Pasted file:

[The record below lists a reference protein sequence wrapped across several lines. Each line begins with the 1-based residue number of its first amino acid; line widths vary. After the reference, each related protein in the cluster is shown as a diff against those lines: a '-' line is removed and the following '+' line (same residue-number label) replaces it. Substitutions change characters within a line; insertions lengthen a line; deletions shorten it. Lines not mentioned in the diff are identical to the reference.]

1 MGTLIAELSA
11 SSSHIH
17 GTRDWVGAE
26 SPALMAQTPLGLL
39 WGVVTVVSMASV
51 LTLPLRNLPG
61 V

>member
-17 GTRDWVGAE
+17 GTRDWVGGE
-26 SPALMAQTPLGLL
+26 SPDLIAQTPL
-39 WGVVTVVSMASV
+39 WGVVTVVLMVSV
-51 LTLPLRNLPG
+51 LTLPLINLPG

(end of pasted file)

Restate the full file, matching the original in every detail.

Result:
[The record below lists a reference protein sequence wrapped across several lines. Each line begins with the 1-based residue number of its first amino acid; line widths vary. After the reference, each related protein in the cluster is shown as a diff against those lines: a '-' line is removed and the following '+' line (same residue-number label) replaces it. Substitutions change characters within a line; insertions lengthen a line; deletions shorten it. Lines not mentioned in the diff are identical to the reference.]

1 MGTLIAELSA
11 SSSHIH
17 GTRDWVGAE
26 SPALMAQTPLGLL
39 WGVVTVVSMASV
51 LTLPLRNLPG
61 V

>member
-17 GTRDWVGAE
+17 GTRDWVGGE
-26 SPALMAQTPLGLL
+26 SPDLIAQTPL
-39 WGVVTVVSMASV
+39 WGVVTVVLMVSV
-51 LTLPLRNLPG
+51 LTLPLINLPG